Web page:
Knuffle Bunny Too to the Rescue

Before winter break, I had a few minutes to do a read aloud and word wall lesson in a first grade teacher’s room.  The teacher had been working on word wall words with her students, yet they needed more practice.

I wanted to read something fun, yet purposeful for her class, to foster a sense of excitement for books, reading and the word wall in general. So I pulled out one of my old favorites, Knuffle Bunny Too, by Mo Willems.

Before the lesson (planning):

This book is amazing in so many ways, with endless instructional possibilities. And the illustrations! I could look at the pictures forever!  For this situation, however, I decided to focus on word wall words.  Prior to the lesson itself, I took a few moments to jot down the many high frequency words that I noticed in the story:

saw

they

very

well

not

day

to

was

her

but

that

down

want

did

were

Then I compared them to the list of words that she had not yet taught to her class and chose these:

1. very

2. but, not butt (yes, this caused some chuckles when I introduced it. I have my own first grader at home so I should have expected that!)

3. that

4. day

5.were

The lesson:

Part One:

I began by introducing the words.  They were prewritten on index cards and I held up each one.  As I did, the students:

*said the word

*read the word in a sentence

*bounced each letter of the word like a basketball *click here to read more about ways to interact with the word wall: literacywithlisa.com/2015/11/09/word-wall-101/

*students “sky wrote” the words using their imaginary pencils (i.e. their fingers)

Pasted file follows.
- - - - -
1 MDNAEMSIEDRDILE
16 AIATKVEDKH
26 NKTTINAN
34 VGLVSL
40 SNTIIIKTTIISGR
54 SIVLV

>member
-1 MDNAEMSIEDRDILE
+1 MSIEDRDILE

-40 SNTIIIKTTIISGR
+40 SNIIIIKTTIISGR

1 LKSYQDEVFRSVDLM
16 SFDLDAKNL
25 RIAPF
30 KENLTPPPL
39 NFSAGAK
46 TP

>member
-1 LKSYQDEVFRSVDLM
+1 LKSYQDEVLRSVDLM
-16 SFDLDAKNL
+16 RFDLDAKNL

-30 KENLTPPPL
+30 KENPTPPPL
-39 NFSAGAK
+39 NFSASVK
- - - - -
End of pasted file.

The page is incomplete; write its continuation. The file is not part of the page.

IMG_0037

Part Two:

We read the story!  It helps to give the students are purpose for reading.  In this case, I reminded them to listen for the word wall words.  To keep them engaged, I asked them to put their thumbs up for each word wall word that they heard.

Did I mention how much I love this book??  No matter how many times I listen to it, I still chuckle, especially when the two dads come to school the next day, tired and unshaven.   Meanwhile, Trixie and her friend are peppier than ever, chatting away about their Knuffle Bunnies. I also love how the mom gives Daddy a knowing look, when Trixie wakes them both up to say that Knuffle Bunny is missing. That it doesn’t matter if it’s 2:30 in the morning  He better get his butt (yes, Joey, I’m using your favorite word in the right context now!) out of bed and find Knuffle Bunny.

I could go on and on about this book.  If you haven’t read it yet, you should.

Reflections on the lesson…

If I were to do it again, I would highlight some vocabulary words as well, like: realized, devoured and/or marched

These are great examples of words to post on a “wow” word wall.  Displaying the words will help students remember to use them in their speaking and/or writing, which will ultimately increase retention and overall vocabulary development.

 

 

Overall, this entire lesson took about 20 minutes from start to finish (read aloud and activities). I enjoyed it and judging by the students (and teacher!), I think they did too.

How do you use read alouds and/or interactive games to reinforce the word wall or other phonics lessons in your classroom?  Feel free to share and comment here so we can borrow ideas from each other!

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